On the way back into town, we pulled over to view the Water Palace – at first glance, a shimmering vision. When you walk up to the fence for a better look, the first two or three feet of water are filled with garbage.

Hawa Mahal is an extraordinary building – intricate layers of salmon-pink that was built to allow the royal ladies the ability to watch processions in the streets below in privacy.

Right across the street is this building. It seemed to be a popular hangout and we stopped by for a cold drink, but could not find a table in the shade. The building is typical of those lining the streets in Old City.

Hawa Mahal rises up five stories and tiny corridors open up to views like this one.

These little windows would allow the ladies their chance to watch goings-on without being observed.

Back out on the street – it is business as usual. The bazaar is in full swing, with everything from key-cutting…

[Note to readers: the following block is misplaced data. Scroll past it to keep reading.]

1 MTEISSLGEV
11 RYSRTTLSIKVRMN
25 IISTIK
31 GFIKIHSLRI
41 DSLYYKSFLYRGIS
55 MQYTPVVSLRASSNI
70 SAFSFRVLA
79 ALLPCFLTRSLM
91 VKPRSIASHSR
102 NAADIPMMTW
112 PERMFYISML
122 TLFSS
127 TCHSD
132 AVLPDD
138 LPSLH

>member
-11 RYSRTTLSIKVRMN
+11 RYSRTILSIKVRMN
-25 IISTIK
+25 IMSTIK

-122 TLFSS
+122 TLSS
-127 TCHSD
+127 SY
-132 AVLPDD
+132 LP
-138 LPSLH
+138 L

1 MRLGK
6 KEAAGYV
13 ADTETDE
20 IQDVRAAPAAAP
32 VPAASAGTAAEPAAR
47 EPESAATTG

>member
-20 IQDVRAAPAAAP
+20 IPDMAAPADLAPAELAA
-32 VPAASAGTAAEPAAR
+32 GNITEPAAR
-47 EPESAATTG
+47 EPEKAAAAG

…to shaving.


And now we leave the big city behind and move on to discover Rajasthan’s famous  and much more manageable charms. Next up is Pushkar.

Benediction on the steps of the Ganges

Varanasi, one of the oldest continuously inhabited cities in the world, has been described in many ways, but calm, restful and quiet would never be among the chosen adjectives. Of all our destinations in India, this was the one I was most apprehensive about – anticipating noise, sights and smells that would be well beyond my comfort zone.

Well, even my fevered imagination could not have summoned the Hieronymus Bosch landscape that is Varanasi.  From the moment we left the airport and drove into town,  we bounced and jostled along a broken-down goat path, passing small groups of men huddled over fires, tarps strung over falling-down shacks and animals wandering down dark lanes. It felt like travelling through a post-apocalyptic refugee camp.

As we drove closer to the city centre, we came upon this scene. A massive wedding was underway and the festivities had moved into the street.